[Originally appeared here: http://timesofindia.indiatimes.com/li…]
There is something about every life: ripe with memories, rife with punctures, crowded yet distinct, deceptively omniscient but a puzzle to its only custodian. Zadie Smith’s narrator in ‘Swing Time’ attempts to hold this fleeting, substantial thing in her hand and poke it for its secrets over a good 35-40 years.
This is a story primarily about a brown girl in London, whose life arcs diverse places, people and emotions, keeping, somehow, another brown girl, Tracey, at its epicentre. Narrated in first person, she opens her rendezvous with Tracey at the tender age of seven, when all that mattered to the duo was dance, at which, Tracey was much better.
This unequal ledge of talent, sets precedent to the rest of the story and throughout her life, our narrator registers experiences, always a tad less vibrant than she had hoped would come by.
Right from abandoning her ambitious mother and genial father and gravitating towards Tracey in her teens, to landing a job at a music channel by severing ties with the very same girl, from rapturously following a teenage pop sensation, serving her fashionable cause of educating children in a remote West African village, to returning, in her mature years, to her own mother and Tracey’s children, our narrator lives a life oscillating at the hems of reward and agony. And this undulation is captured with a sharp lens, at times and a shaky hand, at other.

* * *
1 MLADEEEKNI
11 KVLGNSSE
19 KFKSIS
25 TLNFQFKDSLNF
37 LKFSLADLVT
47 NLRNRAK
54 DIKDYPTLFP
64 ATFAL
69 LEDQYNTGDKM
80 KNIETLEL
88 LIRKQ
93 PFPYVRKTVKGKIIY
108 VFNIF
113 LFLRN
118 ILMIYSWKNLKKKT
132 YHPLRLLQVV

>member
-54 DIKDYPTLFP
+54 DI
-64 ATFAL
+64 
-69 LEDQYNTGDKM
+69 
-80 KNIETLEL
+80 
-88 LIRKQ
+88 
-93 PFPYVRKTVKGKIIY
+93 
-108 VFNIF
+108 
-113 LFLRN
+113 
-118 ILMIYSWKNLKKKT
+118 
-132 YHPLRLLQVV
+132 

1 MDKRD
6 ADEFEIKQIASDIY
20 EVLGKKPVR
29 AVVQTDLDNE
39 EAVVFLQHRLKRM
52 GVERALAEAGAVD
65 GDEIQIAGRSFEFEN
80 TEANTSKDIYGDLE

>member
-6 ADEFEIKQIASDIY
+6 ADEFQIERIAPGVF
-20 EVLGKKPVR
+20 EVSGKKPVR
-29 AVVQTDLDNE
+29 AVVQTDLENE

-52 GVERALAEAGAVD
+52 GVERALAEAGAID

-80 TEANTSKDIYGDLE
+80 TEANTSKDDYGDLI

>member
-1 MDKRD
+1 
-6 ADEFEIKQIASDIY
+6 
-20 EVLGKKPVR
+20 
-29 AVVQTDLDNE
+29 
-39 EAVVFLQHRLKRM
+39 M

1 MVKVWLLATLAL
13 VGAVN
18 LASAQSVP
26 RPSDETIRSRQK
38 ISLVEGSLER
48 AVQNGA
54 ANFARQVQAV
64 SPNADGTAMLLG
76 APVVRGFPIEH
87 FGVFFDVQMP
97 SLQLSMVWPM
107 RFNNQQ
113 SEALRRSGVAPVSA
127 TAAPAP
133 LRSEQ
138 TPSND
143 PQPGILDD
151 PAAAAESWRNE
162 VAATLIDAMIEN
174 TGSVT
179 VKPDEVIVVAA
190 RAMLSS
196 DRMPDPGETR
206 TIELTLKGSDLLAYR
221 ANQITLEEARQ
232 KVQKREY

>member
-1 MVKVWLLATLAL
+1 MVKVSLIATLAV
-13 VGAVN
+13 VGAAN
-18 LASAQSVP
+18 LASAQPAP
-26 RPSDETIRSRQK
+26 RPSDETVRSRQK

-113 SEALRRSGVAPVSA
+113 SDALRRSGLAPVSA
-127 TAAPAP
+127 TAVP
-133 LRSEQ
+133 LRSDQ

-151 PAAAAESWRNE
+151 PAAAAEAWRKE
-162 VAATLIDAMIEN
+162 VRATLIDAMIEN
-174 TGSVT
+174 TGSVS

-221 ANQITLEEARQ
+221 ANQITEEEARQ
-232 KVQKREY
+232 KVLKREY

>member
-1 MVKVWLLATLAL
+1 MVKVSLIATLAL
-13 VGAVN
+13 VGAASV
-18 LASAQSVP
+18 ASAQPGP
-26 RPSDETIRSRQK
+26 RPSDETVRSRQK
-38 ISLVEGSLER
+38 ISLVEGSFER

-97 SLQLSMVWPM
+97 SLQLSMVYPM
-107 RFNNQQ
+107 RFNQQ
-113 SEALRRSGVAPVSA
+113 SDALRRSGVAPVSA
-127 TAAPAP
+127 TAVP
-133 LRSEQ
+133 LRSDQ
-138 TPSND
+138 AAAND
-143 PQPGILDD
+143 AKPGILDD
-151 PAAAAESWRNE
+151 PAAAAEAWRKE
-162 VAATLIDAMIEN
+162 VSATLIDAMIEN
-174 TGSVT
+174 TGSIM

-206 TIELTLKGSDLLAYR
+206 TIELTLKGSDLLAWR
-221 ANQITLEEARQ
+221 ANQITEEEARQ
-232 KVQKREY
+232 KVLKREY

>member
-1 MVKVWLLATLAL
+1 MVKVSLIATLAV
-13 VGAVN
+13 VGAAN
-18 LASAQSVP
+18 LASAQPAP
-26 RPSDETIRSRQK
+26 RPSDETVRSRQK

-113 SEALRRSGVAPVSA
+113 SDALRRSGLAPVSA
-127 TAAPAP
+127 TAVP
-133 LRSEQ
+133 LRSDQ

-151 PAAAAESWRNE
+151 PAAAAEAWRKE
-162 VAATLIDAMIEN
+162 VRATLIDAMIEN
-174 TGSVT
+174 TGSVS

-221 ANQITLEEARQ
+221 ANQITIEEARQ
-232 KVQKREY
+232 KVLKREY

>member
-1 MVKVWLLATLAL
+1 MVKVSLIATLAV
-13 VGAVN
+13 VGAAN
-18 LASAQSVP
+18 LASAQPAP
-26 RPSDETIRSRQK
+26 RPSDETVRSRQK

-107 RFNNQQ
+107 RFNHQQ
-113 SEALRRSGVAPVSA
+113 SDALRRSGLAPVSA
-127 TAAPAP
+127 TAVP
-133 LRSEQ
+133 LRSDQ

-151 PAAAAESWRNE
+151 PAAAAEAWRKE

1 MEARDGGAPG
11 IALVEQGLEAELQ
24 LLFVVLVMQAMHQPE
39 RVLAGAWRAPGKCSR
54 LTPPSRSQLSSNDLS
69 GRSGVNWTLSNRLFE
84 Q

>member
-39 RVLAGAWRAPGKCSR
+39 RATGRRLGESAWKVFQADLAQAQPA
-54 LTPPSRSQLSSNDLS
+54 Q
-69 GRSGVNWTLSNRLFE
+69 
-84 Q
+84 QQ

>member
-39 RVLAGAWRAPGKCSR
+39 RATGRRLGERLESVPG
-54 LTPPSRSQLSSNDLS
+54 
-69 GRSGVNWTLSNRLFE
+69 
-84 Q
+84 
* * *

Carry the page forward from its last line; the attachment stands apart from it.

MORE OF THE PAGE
A prominent thread that one might notice in this expansive narrative, is the non-linear time line. The narrator keeps swinging between today and yesterday, and day after tomorrow and day before yesterday. The casualty in such arrangements is usually empathy, which is suspended much before its formation due to the breckneck pace of its beholders. But Smith’s skill lies in her smart writing, which bridges the gaps to some extent. Her seamless fusion of cultural elements belies the sharp sting of race fallout: the friendships and relationships she depicts are not devoid of the disjoint perspectives that emerge from exercising different racial hegemonies. There is a certain tenderness in her narrator’s call, almost like an impervious actor defeated from inside. But the overdose of details robs a considerable sheen off the reading pleasure. Some portions, especially in the middle, are tediously drawn, where the elements appear doing nothing else but fill the pages. Perhaps, the superfluity did what the overlapping timelines did not – overshadow the narrator.
Despite all, ‘Swing Time’ is a good outing; one that brings some vital air, if not a piece of fresh memory to take back home.
[Note: Thanks to Netgalley and Penguin Books (UK) for providing me an ARC.]
[Image courtesy definitelyfilipino.com]